CORPUS CHRISTI, Texas — Multiple Corpus Christi citizens expressed their concern to KRIS 6 News about dogs left out in the cold this week.
Abigail Rosenberg was walking her dogs on Tuesday, when a neighbor approached her about help with a dog tied to a fence a few yards down. Rosenberg went to a neighbor’s backyard and observed the dog.
“I can’t imagine leaving my dogs out in these freezing temperatures,” she said.
Rosenberg said she went to Corpus Christi Animal Care Services and called in a report on the dog, but was concerned that the dog was still outside.
Joel Skidmore, the program manager for CCACS, said his officers were dispatched to check on the dog on Thursday. When they arrived at the home, the owners weren’t home, and officers are unable to go on private property to check for animals, and cannot act if they do not have a sight line on the dog.
“If we can’t see the dog, that doesn’t mean it wasn’t there, it doesn’t mean the violations the citizens are calling in doesn’t exist. At the time, we can only enforce what we can see,” he said.
Across town, Keri Morales and Casey Boyd have had similar concerns about a dog for several days.
“We’re just average people in the community trying to make a difference for these animals,” Morales said.
They were both alerted about the dog on social media. Thursday into Friday, the two each placed several calls to the city, and said they were bounced between CCPD and CCACS. They’re frustrated with the city’s response to their concerns.
“This little ad came out on social media that said (the City was) ready for the freeze. That they were going to be fining people, that dogs were going to be seized if dogs were not in good conditions. That’s what we expected, that’s what the city said they were going to supply,” Boyd said.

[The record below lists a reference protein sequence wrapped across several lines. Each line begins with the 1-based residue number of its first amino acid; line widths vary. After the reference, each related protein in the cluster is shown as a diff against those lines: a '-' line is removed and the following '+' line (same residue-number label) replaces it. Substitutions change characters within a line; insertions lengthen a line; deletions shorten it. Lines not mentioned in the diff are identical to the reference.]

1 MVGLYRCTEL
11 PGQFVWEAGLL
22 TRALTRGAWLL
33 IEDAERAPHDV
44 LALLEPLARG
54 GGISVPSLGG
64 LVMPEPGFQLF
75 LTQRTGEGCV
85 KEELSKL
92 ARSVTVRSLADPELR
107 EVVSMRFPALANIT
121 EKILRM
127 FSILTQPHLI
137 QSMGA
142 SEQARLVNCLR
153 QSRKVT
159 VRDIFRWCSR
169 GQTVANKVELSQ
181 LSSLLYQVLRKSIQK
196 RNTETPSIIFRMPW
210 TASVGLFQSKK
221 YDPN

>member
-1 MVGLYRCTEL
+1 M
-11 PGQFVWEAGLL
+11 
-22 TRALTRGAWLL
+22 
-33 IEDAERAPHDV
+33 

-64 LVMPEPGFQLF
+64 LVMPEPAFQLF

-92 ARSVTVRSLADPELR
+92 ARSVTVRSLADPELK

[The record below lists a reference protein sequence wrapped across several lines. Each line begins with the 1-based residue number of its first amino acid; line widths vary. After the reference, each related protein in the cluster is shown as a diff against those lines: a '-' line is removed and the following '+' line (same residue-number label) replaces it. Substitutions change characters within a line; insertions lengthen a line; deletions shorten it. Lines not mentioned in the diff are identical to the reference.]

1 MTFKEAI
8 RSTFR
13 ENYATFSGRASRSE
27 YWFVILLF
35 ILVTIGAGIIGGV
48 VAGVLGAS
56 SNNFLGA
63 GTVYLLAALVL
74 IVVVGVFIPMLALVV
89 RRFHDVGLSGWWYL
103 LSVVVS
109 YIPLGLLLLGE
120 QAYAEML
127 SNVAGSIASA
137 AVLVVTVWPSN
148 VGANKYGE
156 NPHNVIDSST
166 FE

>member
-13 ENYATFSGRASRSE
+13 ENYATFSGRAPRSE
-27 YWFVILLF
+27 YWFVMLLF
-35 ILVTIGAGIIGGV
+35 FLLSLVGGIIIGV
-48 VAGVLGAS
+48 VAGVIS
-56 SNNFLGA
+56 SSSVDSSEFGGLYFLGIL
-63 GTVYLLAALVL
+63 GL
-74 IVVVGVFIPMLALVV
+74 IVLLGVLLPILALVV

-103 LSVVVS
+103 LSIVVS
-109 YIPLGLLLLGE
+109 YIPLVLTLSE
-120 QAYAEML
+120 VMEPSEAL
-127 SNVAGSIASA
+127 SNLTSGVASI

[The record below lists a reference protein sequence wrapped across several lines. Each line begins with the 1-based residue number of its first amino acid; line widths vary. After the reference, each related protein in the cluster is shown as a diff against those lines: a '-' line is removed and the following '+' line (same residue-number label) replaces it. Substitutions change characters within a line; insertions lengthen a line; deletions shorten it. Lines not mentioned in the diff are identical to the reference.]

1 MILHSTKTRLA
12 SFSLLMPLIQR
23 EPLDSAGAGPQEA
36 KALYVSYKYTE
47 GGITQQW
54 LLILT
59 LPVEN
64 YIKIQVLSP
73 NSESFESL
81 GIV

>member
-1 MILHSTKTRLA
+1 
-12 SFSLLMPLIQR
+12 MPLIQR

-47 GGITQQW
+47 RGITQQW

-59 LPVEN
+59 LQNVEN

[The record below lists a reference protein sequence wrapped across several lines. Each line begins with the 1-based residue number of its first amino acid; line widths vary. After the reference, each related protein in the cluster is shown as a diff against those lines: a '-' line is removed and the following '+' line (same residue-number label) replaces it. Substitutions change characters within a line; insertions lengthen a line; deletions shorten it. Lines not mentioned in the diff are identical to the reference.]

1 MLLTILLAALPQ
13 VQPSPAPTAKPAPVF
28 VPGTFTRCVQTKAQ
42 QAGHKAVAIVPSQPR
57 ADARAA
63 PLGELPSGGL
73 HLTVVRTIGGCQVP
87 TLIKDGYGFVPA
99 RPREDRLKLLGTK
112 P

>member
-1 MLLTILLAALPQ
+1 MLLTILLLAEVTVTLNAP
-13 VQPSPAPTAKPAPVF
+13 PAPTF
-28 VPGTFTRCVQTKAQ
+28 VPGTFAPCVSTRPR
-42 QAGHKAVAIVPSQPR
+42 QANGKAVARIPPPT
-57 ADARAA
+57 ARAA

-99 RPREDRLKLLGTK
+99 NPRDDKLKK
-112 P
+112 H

The two continued calls into the night, and said they were willing to come out and "cause a ruckus" to get the dog taken care of. They were told by operators if they did the police would be dispatched.
“That’s what we wanted, we wanted law enforcement out here,” Morales said. “Do your job so we don’t have to make a scene,” Boyd added.
Skidmore said his officers were busy responding to calls Thursday night into Friday morning, and the calls were added to the response queue.
He said officers arrived at the home and were unable to contact the dog’s owners and could not see the dog. Through Morales’ and Boyd’s persistence, officers were dispatched back to the house later in the evening, and the owners were issued citations, and officers made sure the dog was brought inside.
“As soon as we did respond and see the violation, we made contact with the owner, we issued a citation, we gave them education about what could happen if it reoccurs,” Skidmore said.
Skidmore said people often express their concerns about officers arriving to a call and not being able to do anything. He said documenting issues can help officers do their job.
“If they are able to provide pictures, that just solidifies what the claim was that there was a violation, not that we don’t believe them. Just having visual proof, visual evidence, helps support the call that came in,” he said.
Although CCACS was able to address neighbors’ concerns, Morales and Boyd say they are still worried about the dog's well being.
“We would just like to know, tonight, the temperatures are going to be cold again. What is going to happen with this particular dog?” Morales asked.